19 February 2016

An American Constructeur And The Champion He Married

When I first became aware of custom frame builders, I thought constructeur was just a French term for "builder", just as gruppo is Italian for "group."

In time, I would learn just what a fine art translation is.  "Gruppo" might indeed look like "group", but its real meaning, I believe, is more like like "ensemble".  Likewise, although we may talk about the "construction" of a frame made by a "builder", and we may talk about the "build" of something made by a constructeur, builders and constructeurs are not always the same folks.  Or, to be more exact, a constructeur is a builder but a builder may or may not be a constructeur. 

So what is the difference?  Usually, frame builders (such as the classic British builders like Bob Jackson, Jack Taylor, Mercian and Ephgraves) built just the frame and perhaps one or two components, such as an integrated headset.  As often as not, people buy just the frame from the builder and build (or have a local shop build) the bike from it.  Some builders don't offer complete bikes; those that do will use high-quality components from manufacturers like Campagnolo, Mavic and Shimano to complete the bike.

On the other hand, a constructeur usually offers only complete bikes made to the customer's order.  While the constructeur might use, for example, Mavic rims and DT spokes, he might lace them to a hub he makes (or at least designs) himself.  And if he doesn't make or design those components, he may modify or treat them (as Herse famously did with Brooks saddles) to his specifications.

The term is French for a reason:  The idea of a frame-builder building the whole (or most of) the bicycle has had the most currency in France.  So, not surprisingly, most constructeurs are/were indeed French, or at least worked in France. 

Most, but not all.  A few British builders emulated the practices of French constructeurs.  Jack Taylor might be the most notable example:  He was often called "the most French" of English builders, in part because of his style of building frames, but also because he usually built the complete bike for the customer.  Part of the reason why he may have worked as he did was that many of his bikes (and, perhaps, the ones for which he was most noted) were touring and racing tandems, for which most commercially-available parts were not well-suited.

Believe it or not, at least one American bike-builder might be regarded as a constructeur in the manner of Herse or Singer.  Actually, the Yank in question could have put his French counterparts to shame in at least one way:  He actually made the tubing he used to build his bikes.  Herse, Singer and  other constructeurs usually worked with Reynolds or other high-quality tubing available from manufacturers.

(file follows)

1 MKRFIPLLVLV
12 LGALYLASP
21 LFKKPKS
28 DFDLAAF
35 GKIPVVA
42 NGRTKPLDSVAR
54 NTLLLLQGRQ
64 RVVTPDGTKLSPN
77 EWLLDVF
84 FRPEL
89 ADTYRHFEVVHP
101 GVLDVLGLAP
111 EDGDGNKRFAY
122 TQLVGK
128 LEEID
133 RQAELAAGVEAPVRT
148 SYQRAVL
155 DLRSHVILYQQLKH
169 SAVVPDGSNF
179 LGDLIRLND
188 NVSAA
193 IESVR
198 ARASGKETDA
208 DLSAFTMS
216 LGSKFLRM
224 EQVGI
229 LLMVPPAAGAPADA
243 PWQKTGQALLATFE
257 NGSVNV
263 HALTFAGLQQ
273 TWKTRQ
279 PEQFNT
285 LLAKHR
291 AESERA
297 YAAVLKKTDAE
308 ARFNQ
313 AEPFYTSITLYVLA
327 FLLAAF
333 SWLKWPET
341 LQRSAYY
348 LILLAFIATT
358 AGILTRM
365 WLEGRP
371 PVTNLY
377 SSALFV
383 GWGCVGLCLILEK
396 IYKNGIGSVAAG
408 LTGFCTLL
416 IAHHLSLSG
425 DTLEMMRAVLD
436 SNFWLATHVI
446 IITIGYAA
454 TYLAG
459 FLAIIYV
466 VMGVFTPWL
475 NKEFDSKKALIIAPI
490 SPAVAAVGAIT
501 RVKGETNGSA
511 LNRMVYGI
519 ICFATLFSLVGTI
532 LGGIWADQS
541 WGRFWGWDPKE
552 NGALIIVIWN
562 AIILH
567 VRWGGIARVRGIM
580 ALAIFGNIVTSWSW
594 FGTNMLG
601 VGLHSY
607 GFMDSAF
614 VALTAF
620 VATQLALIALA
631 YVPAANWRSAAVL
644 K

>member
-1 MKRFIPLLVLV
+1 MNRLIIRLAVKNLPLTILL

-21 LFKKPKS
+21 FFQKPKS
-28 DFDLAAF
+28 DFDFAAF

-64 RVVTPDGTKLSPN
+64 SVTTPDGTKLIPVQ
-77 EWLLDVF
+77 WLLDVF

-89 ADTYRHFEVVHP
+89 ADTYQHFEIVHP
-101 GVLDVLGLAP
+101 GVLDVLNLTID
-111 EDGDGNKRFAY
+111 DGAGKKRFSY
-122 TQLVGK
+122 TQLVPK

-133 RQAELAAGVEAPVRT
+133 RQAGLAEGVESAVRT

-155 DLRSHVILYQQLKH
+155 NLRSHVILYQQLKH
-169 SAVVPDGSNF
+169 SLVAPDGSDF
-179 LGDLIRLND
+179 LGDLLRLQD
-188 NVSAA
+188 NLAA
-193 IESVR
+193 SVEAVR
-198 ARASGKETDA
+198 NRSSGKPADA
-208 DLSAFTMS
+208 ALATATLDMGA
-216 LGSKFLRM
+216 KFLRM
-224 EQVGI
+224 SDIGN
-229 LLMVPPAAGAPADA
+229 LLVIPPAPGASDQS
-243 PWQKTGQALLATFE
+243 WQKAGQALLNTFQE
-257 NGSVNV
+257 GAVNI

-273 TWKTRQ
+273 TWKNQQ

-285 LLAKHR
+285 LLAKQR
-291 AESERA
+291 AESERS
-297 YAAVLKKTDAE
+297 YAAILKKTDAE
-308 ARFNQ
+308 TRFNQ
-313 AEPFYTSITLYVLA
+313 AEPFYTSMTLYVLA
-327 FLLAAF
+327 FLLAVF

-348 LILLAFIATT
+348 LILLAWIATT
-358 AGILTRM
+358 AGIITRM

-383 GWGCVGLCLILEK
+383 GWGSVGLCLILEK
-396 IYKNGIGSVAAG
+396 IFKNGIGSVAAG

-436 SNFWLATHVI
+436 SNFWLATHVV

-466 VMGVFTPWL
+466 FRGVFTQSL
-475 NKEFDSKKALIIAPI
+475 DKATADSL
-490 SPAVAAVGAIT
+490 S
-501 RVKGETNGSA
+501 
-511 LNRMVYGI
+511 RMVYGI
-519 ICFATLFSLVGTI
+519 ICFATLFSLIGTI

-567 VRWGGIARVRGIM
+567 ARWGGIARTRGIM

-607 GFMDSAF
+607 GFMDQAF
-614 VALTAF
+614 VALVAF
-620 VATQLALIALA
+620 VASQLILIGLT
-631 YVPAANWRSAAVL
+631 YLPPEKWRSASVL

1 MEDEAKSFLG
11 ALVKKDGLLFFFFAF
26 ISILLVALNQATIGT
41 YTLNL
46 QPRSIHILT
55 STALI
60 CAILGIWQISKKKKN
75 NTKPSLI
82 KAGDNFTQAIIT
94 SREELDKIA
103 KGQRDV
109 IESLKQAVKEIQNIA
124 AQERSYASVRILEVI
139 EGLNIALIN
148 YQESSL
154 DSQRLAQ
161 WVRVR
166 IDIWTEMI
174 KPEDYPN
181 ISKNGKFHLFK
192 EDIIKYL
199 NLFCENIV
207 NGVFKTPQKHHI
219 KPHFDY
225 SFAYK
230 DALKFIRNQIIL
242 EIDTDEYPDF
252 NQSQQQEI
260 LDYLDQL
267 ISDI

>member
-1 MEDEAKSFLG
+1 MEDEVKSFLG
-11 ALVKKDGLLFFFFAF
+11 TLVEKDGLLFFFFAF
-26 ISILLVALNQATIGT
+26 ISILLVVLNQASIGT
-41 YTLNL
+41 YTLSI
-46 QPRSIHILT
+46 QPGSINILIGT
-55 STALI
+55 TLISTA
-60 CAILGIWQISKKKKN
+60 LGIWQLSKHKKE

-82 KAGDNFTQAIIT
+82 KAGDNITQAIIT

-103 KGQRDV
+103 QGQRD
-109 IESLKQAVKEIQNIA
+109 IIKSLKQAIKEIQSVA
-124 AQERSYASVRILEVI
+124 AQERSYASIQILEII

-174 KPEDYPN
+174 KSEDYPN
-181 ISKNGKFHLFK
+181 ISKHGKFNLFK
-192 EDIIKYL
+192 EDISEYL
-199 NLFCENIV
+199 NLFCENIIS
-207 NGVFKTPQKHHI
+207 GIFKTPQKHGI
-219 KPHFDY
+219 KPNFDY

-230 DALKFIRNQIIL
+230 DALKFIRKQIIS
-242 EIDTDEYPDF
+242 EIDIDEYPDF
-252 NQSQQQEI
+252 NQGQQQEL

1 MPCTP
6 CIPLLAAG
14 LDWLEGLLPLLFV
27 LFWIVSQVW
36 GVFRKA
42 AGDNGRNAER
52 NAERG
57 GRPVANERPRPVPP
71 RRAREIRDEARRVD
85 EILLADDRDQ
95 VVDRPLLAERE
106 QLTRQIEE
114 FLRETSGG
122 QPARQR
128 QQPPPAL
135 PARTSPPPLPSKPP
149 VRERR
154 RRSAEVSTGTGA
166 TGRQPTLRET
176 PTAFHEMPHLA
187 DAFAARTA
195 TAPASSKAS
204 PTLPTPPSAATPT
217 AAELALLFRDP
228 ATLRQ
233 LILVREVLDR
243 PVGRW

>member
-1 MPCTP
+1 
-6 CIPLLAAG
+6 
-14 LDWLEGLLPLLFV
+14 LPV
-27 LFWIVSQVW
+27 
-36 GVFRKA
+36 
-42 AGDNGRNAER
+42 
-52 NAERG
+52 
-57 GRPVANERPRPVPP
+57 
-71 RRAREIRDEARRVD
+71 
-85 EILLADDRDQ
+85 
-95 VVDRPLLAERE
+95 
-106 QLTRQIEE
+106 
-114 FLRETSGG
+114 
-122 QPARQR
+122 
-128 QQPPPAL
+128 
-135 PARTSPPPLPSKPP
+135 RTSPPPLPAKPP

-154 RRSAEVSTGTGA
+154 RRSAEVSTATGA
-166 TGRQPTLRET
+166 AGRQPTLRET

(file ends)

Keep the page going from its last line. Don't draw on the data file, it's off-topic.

So who is this master designer/craftsman/artisan?  Unless you are of a certain age and, unlike your peers, were a cyclist or bike enthusiast in your youth, you probably don't know about him.  I'll admit that I didn't, until recently.

George Omelenchuk (1920-1994) was a skilled machinist, tool and die maker and watch maker.  He was also a photographer who, while on active duty during World War II, developed his pictures in a small tent, using his helmet for a developer and stop bath.  (Would you try that at home?)  It was during the War that he started to build bicycles--for the US Army cycling team. 

Upon returning to civilian life, he continued to build bikes.  Some would say he was not a very prolific builder, having made only about 50 bikes during his lifetime.  But when you realize that in his shop, he used a proprietary extrusion process to  make his own frame tubing, spokes and rims--and that he cast and forged stems, fork crowns, dropouts, pedals hubs and bearing races, and even did his own chrome-plating--it almost seems a miracle that he made as many bikes as he did, while never abandoning his machining or tool-and-die- and watch-making work.

He made some of his bikes--like the 1960 track machine in the photos--for his wife Jeanne (nee Robinson, 1931-2008), the first woman to win national championships in two major sports:  cycling and speed skating.  She won her first cycling championship as a 20-year-old in 1952 and her final one twenty-eight years later, with three other national championships during that span.  In the meantime, she also skated on the first women's Olympic speed-skating team in 1960 and returned in 1968 and 1972, making her, to this day, the only woman to participate in three Olympiads as a speed skater. 

Jeanne (Robinson) Omelenchuk, (on left), 1951

She raced and skated at a time when female athletes, especially in the sports in which she competed, had far fewer opportunities and received much less recognition than their male counterparts.  Her husband was, in essence, a constructeur during a time and in a place when few adults rode bicycles and even fewer rode, let alone built, bikes like his.  In this sense, they might be seen as a pioneering couple in American cycling.

George and Jeanne, circa 1964.

Oh, and they lived and worked in Detroit.  Although it's still thought of as "Motor City", the "D" has long been one of America's cycling centers, with a disproportionate share of the nation's cycle industry as well as cyclists.  In fact, local racers such the Simeses  and Gene Porteusi did much to keep the cycling torch flickering, if not burning, during the Dark Ages of the 1950s.

I would love to see an Omelenchuk bike in person  .Better yet, I'd love to ride one!

(N.B.:  The bike photos were taken by Ken Denny, who now owns the bike, and are found on Fixed Gear Gallery.)


  1. Thank you very much for this posting Justine! Remarkable couple. I have been spurred into looking up more stuff about them.


  2. Leo--Thank you. As you can probably tell, I enjoy writing stories like this. They are indeed a remarkable couple, especially given the place and times in which they lived and worked.